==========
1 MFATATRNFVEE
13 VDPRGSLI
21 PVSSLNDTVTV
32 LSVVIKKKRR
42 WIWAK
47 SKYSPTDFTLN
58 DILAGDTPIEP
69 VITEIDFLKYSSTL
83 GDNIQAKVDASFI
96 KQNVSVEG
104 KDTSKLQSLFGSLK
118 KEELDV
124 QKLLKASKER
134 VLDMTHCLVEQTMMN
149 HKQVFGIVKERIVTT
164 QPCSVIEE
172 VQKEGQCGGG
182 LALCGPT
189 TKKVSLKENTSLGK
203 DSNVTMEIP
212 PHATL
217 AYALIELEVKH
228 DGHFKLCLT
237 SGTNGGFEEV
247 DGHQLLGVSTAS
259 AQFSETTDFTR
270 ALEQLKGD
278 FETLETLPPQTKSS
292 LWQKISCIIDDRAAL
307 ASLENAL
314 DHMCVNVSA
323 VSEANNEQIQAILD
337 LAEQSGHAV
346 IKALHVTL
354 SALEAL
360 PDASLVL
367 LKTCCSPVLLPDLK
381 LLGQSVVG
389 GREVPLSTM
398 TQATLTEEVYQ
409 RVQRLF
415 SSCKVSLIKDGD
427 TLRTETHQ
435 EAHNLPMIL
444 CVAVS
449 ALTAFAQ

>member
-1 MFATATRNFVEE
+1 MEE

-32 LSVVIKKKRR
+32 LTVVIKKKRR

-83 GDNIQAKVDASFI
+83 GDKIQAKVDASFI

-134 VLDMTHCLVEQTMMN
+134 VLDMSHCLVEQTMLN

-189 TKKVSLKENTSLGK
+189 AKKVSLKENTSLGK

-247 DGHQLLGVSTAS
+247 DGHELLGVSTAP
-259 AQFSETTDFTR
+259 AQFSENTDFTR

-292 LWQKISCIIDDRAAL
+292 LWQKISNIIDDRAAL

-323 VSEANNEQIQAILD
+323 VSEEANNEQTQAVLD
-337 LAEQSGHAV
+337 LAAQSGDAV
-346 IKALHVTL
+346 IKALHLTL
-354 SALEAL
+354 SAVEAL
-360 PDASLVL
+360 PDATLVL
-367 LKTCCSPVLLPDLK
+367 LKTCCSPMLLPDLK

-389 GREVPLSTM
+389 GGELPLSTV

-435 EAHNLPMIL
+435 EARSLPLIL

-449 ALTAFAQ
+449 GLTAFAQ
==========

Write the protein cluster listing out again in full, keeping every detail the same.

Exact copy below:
1 MFATATRNFVEE
13 VDPRGSLI
21 PVSSLNDTVTV
32 LSVVIKKKRR
42 WIWAK
47 SKYSPTDFTLN
58 DILAGDTPIEP
69 VITEIDFLKYSSTL
83 GDNIQAKVDASFI
96 KQNVSVEG
104 KDTSKLQSLFGSLK
118 KEELDV
124 QKLLKASKER
134 VLDMTHCLVEQTMMN
149 HKQVFGIVKERIVTT
164 QPCSVIEE
172 VQKEGQCGGG
182 LALCGPT
189 TKKVSLKENTSLGK
203 DSNVTMEIP
212 PHATL
217 AYALIELEVKH
228 DGHFKLCLT
237 SGTNGGFEEV
247 DGHQLLGVSTAS
259 AQFSETTDFTR
270 ALEQLKGD
278 FETLETLPPQTKSS
292 LWQKISCIIDDRAAL
307 ASLENAL
314 DHMCVNVSA
323 VSEANNEQIQAILD
337 LAEQSGHAV
346 IKALHVTL
354 SALEAL
360 PDASLVL
367 LKTCCSPVLLPDLK
381 LLGQSVVG
389 GREVPLSTM
398 TQATLTEEVYQ
409 RVQRLF
415 SSCKVSLIKDGD
427 TLRTETHQ
435 EAHNLPMIL
444 CVAVS
449 ALTAFAQ

>member
-1 MFATATRNFVEE
+1 MEE

-32 LSVVIKKKRR
+32 LTVVIKKKRR

-83 GDNIQAKVDASFI
+83 GDKIQAKVDASFI

-134 VLDMTHCLVEQTMMN
+134 VLDMSHCLVEQTMLN

-189 TKKVSLKENTSLGK
+189 AKKVSLKENTSLGK

-247 DGHQLLGVSTAS
+247 DGHELLGVSTAP
-259 AQFSETTDFTR
+259 AQFSENTDFTR

-292 LWQKISCIIDDRAAL
+292 LWQKISNIIDDRAAL

-323 VSEANNEQIQAILD
+323 VSEEANNEQTQAVLD
-337 LAEQSGHAV
+337 LAAQSGDAV
-346 IKALHVTL
+346 IKALHLTL
-354 SALEAL
+354 SAVEAL
-360 PDASLVL
+360 PDATLVL
-367 LKTCCSPVLLPDLK
+367 LKTCCSPMLLPDLK

-389 GREVPLSTM
+389 GGELPLSTV

-435 EAHNLPMIL
+435 EARSLPLIL

-449 ALTAFAQ
+449 GLTAFAQ